Throughout this course, you’ve worked your way through numerous chapters, exercises, and challenges. These were part of a carefully designed learning path, aimed at completing the course objectives.
Now that you’ve reached the end of this learning path, it’s time to evaluate your results.
Use the following questions to evaluate your results:
Am I fluent in Swift’s syntax?
At this point in your studies, you should no longer be thinking about how to declare a variable or a function, or where to put parentheses or braces. Writing valid code should be easy; coming up with that code is the difficult part.
Am I adhering to best practices?
Swift programmers format their code a certain way, and so should you. Compare your code to the code from the solutions bundle. If your code looks sloppy in comparison, adjust its formatting to match the solution code.
Next, verify that you’re using camel case and that only type names start with an uppercase letter. All other names should start with a lowercase letter.
Finally, revisit the API Design Guidelines and verify that your code follows them.
Formatting and naming are essential if you want to work well with others. Programming is a team effort, so do your best to adhere to the common formatting style and naming guidelines.
Do I understand all of the topics in this book?
Although the challenges don’t require every language feature or programming technique presented in this course, you should have used at least part of every chapter to solve them. If you haven’t, revisit the topics you haven’t used and make sure you fully understand them before moving on.
Am I familiar with the Standard Library documentation?
As a programmer, reading documentation is a large part of your job. Almost all Swift programs rely on the Standard Library, so it’s crucial that you familiarize yourself with its documentation.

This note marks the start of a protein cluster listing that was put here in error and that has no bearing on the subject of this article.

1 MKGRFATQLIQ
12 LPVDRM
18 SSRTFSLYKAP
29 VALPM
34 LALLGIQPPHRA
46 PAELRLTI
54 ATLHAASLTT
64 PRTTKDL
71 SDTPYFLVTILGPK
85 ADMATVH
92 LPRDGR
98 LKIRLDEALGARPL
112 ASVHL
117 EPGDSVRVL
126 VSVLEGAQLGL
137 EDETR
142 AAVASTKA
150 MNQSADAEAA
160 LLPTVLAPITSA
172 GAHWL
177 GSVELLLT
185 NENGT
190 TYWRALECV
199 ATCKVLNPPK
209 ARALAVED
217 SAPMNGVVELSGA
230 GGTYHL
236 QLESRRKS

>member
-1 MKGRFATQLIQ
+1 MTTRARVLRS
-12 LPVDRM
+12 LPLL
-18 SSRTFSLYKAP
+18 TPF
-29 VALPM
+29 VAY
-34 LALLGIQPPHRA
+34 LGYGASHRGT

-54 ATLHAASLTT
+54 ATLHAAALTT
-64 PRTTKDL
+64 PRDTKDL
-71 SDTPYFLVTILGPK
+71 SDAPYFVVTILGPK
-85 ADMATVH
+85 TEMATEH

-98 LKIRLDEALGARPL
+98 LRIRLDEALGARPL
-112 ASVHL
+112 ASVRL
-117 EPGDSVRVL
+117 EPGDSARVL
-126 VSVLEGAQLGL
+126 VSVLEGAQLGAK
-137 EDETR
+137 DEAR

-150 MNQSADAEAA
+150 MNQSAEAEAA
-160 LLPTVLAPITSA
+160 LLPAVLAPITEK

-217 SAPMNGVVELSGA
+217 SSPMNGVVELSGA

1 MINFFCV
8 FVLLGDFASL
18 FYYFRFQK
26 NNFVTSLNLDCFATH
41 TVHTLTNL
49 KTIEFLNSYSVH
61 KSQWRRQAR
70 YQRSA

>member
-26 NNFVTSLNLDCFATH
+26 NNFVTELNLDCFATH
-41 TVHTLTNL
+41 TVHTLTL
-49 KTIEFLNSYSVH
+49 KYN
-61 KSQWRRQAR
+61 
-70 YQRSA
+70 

If you haven’t already done so, look up all of the types and protocols you learned about in this course and browse their documentation. You may discover some interesting properties and methods that you didn’t know about.
Do I understand the structured approach?
The structured approach discussed in this course is an informal introduction to software analysis and design. Both are an integral part of software development, just like programming. Most programming tasks are too complex to approach unprepared. Without a preliminary analysis and design phase, it’s easy to feel overwhelmed and lost.
If that’s how you felt during the previous challenge, you may not have spent enough time on analysis and design. Revisit the analysis and design documents from the solutions bundle and make sure your documents are just as detailed. At the end of the design phase, you should have a clear view of which types you need and how you’re going to implement them.
If your evaluation was negative, improve your skills by attempting another challenge. The topic of this challenge can be anything you want, provided that the challenge is comparable in size and complexity to the previous one.
Once you can answer yes to all of the self-evaluation questions, you can be confident that you’ve achieved the goals for this course and that you’re ready to take on more advanced topics.